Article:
Editorial: Unpopularity contest as Labor embraces Abbott’s policies

The Morgan Poll in early July, taken during ALP leader Bill Shorten’s appearance at the Royal Commission into Trade Unions, showed the lowest two-party preferred rating for Labor in a year—51 to 49. Still ahead of the Liberals, but only just.

Even more telling perhaps is the Ipsos poll which shows over half of voters disapprove of both Tony Abbott and Bill Shorten, 59 and 55 per cent, respectively.

The Morgan Poll also shows that almost half the population (45.5 per cent) believes that Australia is “heading in the wrong direction”.

Abbott is on the nose. His ban on Q&A, part of his culture wars against the ABC, and his deeply conservative opposition to same-sex marriage have aggravated even his own side of politics.

Amazingly, in the wake of Abbott’s direction to the Clean Energy Finance Corporation (CEFC) to avoid wind and small-scale solar investments, the Australian Solar Council, the peak body of the solar industry, has declared it will campaign against Abbott. The Council’s boss, John Grimes, told Guardian Australia, “If the Abbott government is returned and has control of the Senate, our industry is finished.”

Shorten has clearly been damaged by revelations emerging from the union Royal Commission. It was designed as a $60 million political attack on the unions and the Labor Party, and Shorten is a particular target given his history as leader of the AWU.

But there are no excuses for Shorten running a union that was more interested in sweetheart deals with the bosses than with fighting for workers’ conditions.

Shorten looks likely to ride out the fallout. But the evidence at the Royal Commission was a reminder of how much the Labor leadership is committed to running the system and how much it is part of the political elite.

Labor should be far ahead in the polls. But as much as Abbott is hated, there is no enthusiasm for a Labor leadership that is unwilling to stand up to him.

Now NSW Premier Luke Foley is proposing to use the national conference in July to ditch Labor’s so-called “socialist objective”. In practice any commitment Labor had “socialist objectives” were given up long ago. But Foley wants the party to surrender any remaining commitment to redistribute the wealth of society. He wants the party to openly embrace competitive markets as “the best way to deliver economic growth”. He must have forgotten the Global Financial Crisis and what open markets are doing to Greece.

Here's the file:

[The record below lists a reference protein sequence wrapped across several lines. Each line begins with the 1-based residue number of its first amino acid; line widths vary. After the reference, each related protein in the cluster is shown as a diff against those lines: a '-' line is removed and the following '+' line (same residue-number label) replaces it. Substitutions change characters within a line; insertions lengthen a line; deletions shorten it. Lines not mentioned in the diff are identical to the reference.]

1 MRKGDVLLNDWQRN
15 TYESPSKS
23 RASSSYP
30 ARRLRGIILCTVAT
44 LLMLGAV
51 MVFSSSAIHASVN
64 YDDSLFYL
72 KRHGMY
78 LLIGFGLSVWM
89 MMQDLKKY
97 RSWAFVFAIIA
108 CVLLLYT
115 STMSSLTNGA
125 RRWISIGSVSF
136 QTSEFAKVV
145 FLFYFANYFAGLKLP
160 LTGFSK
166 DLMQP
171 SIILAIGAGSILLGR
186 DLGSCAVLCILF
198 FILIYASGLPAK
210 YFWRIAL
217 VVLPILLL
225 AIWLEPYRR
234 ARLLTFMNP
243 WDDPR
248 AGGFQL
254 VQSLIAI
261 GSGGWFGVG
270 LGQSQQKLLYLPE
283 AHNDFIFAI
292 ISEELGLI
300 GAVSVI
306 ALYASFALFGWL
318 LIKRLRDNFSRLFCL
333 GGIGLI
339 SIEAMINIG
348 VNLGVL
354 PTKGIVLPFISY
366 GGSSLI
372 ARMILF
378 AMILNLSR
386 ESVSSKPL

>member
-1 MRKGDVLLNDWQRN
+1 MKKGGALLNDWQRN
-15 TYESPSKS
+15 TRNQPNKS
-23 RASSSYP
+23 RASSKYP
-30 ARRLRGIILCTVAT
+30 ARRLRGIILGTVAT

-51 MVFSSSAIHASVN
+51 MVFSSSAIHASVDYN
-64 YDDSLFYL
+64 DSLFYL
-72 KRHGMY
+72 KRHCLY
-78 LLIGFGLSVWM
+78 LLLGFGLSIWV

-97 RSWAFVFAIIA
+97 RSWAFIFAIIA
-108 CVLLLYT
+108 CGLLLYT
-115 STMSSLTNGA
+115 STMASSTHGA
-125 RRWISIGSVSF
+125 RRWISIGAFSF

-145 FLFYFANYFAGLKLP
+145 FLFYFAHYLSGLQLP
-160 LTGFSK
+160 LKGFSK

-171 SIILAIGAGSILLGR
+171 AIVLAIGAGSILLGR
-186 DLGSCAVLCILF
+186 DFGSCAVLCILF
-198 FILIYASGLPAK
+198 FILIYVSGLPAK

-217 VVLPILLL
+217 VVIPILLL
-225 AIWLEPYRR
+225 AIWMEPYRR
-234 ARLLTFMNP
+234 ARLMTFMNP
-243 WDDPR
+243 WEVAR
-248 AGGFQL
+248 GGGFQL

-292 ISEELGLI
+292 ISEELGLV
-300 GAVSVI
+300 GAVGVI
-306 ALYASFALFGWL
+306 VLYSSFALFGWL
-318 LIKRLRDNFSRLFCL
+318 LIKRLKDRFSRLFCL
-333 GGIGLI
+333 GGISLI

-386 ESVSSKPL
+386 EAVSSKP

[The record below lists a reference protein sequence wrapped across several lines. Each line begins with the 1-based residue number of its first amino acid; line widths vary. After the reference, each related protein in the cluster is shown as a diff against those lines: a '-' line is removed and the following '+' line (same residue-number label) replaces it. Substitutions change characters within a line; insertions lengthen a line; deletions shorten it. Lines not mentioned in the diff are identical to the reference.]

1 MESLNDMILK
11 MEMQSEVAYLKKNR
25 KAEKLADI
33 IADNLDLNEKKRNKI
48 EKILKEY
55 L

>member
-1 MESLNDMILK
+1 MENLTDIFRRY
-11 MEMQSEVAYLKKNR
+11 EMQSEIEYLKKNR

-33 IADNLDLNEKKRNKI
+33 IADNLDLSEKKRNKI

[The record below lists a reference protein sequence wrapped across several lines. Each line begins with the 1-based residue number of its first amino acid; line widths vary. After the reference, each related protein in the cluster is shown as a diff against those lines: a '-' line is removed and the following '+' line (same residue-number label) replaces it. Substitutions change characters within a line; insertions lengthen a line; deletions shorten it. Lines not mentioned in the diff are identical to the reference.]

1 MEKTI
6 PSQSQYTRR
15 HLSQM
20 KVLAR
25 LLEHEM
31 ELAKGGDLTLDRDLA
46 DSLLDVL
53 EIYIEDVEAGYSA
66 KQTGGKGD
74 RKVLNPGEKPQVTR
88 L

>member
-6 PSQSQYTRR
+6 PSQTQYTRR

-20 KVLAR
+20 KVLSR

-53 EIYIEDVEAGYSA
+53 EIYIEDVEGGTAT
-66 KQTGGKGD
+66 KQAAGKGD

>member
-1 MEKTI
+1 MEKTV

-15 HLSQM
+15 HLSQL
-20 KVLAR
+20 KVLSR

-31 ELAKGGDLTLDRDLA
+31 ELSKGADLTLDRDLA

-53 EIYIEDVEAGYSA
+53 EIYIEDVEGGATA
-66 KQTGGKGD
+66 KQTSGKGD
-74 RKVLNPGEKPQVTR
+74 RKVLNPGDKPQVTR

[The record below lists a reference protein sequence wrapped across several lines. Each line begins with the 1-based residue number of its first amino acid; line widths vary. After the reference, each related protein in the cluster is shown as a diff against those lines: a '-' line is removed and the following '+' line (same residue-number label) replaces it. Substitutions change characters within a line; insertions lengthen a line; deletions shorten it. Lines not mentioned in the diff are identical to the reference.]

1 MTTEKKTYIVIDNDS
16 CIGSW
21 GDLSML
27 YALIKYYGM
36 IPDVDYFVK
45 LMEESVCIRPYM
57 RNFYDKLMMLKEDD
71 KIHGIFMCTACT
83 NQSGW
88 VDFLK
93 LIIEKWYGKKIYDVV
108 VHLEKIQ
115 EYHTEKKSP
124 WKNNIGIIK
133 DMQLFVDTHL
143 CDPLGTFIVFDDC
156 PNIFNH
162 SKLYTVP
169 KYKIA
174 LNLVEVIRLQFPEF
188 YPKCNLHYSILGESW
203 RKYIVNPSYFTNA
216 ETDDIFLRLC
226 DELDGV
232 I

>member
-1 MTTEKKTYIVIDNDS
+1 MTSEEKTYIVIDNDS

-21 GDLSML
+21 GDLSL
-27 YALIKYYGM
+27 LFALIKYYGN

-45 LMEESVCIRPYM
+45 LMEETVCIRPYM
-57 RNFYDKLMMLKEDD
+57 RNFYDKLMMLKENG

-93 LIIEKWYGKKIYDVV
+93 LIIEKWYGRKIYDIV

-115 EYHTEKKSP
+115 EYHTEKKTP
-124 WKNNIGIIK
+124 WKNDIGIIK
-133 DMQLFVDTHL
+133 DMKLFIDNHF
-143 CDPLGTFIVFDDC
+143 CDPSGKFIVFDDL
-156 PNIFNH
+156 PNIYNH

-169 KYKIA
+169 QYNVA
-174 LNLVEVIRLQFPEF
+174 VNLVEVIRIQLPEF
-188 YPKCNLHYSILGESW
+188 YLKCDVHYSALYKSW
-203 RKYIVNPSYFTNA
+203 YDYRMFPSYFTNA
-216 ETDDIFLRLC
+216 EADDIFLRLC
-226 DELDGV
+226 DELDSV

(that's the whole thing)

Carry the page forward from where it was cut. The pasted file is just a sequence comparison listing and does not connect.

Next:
The result is that Labor looks more and more like the Liberals. After furiously opposing increases to the petrol tax a year ago, last month Labor agreed to pass them. Shadow Treasurer Chris Bowen sounded like Joe Hockey as he explained that, “difficult decisions are necessary” in order to make, “a contribution to the long-term health of the budget”.

With one eye on returning to government, Labor showed its willingness to make its own cuts to maintain a budget surplus.

Labor has gone along with Abbott over national security and his terrorism scaremongering, as with his laws targeting Muslims over citizenship. Twice in the last month, Labor has backed anti-refugee legislation introduced by the Liberals (see p6).

The push by Welcome to Australia director Brad Chilcott and climate campaigner Clive Hamilton to accept offshore processing, or what Hamilton calls Labor’s “ruthless treatment of asylum seekers”, as the necessary price of getting Labor elected is a disaster (see p7) .

In early July hundreds of doctors and medical workers organised protests against Abbott’s Border Force Act. That is the kind of defiance we need to push back against Abbott.

Union demonstrations could put a halt to Abbott’s attack on union rights and penalty rates.

The only way to ensure we get rid of Abbott is to step up the fight from below—by building the campaigns and protests against his Islamophobia, racism against refugees and his union bashing.

Class struggle the key in Greek crisis

The EVENTS in Greece are of major significance. The country has suffered mass unemployment and recession for five years, made drastically worse by EU-imposed austerity measures.

The level of workers’ struggle against austerity has been the highest in Europe, with 32 general strikes since the crisis began.

Some said the election of Syriza, a radical left party, was a model of how the left could break through. Syriza’s election represented Greek workers’ hope that a radical government could solve the crisis. But under pressure from the EU, Syriza has capitulated and is implementing the same hated austerity measures as its predecessors.

Revolutionary socialists have always insisted that fundamental change cannot come through parliament and the existing structures of capitalism, such as the EU. The Greek experience has again revealed the limits of reformism.

The stakes have been raised. All the conditions exist for struggle, based on the workplaces and the streets to develop further. It is that class struggle that now holds the hope and potential to lead towards workers taking power into their own hands and challenging capitalism itself.


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